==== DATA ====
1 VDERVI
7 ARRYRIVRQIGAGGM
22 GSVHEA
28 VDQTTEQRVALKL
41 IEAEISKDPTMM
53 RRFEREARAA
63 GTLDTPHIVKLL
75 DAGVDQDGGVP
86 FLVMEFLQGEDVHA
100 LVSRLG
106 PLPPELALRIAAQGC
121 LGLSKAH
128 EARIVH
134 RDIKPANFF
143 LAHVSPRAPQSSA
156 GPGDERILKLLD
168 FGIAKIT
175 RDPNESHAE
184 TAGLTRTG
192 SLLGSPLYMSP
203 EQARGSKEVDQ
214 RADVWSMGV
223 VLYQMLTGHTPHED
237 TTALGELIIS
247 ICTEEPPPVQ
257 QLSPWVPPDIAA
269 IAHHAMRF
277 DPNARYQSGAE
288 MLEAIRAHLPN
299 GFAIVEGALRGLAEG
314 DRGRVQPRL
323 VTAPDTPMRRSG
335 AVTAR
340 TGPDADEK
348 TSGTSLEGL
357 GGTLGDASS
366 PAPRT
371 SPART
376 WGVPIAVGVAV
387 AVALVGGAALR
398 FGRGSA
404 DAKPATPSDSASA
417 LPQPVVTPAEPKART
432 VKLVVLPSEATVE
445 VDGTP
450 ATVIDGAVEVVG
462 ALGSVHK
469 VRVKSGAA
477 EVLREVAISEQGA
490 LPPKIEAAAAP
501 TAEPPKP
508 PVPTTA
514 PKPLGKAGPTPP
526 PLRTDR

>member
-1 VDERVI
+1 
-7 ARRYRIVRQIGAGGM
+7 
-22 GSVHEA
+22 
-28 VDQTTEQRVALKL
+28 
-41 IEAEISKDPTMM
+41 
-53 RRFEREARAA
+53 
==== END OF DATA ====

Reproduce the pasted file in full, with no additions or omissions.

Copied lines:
1 VDERVI
7 ARRYRIVRQIGAGGM
22 GSVHEA
28 VDQTTEQRVALKL
41 IEAEISKDPTMM
53 RRFEREARAA
63 GTLDTPHIVKLL
75 DAGVDQDGGVP
86 FLVMEFLQGEDVHA
100 LVSRLG
106 PLPPELALRIAAQGC
121 LGLSKAH
128 EARIVH
134 RDIKPANFF
143 LAHVSPRAPQSSA
156 GPGDERILKLLD
168 FGIAKIT
175 RDPNESHAE
184 TAGLTRTG
192 SLLGSPLYMSP
203 EQARGSKEVDQ
214 RADVWSMGV
223 VLYQMLTGHTPHED
237 TTALGELIIS
247 ICTEEPPPVQ
257 QLSPWVPPDIAA
269 IAHHAMRF
277 DPNARYQSGAE
288 MLEAIRAHLPN
299 GFAIVEGALRGLAEG
314 DRGRVQPRL
323 VTAPDTPMRRSG
335 AVTAR
340 TGPDADEK
348 TSGTSLEGL
357 GGTLGDASS
366 PAPRT
371 SPART
376 WGVPIAVGVAV
387 AVALVGGAALR
398 FGRGSA
404 DAKPATPSDSASA
417 LPQPVVTPAEPKART
432 VKLVVLPSEATVE
445 VDGTP
450 ATVIDGAVEVVG
462 ALGSVHK
469 VRVKSGAA
477 EVLREVAISEQGA
490 LPPKIEAAAAP
501 TAEPPKP
508 PVPTTA
514 PKPLGKAGPTPP
526 PLRTDR

>member
-1 VDERVI
+1 
-7 ARRYRIVRQIGAGGM
+7 
-22 GSVHEA
+22 
-28 VDQTTEQRVALKL
+28 
-41 IEAEISKDPTMM
+41 
-53 RRFEREARAA
+53 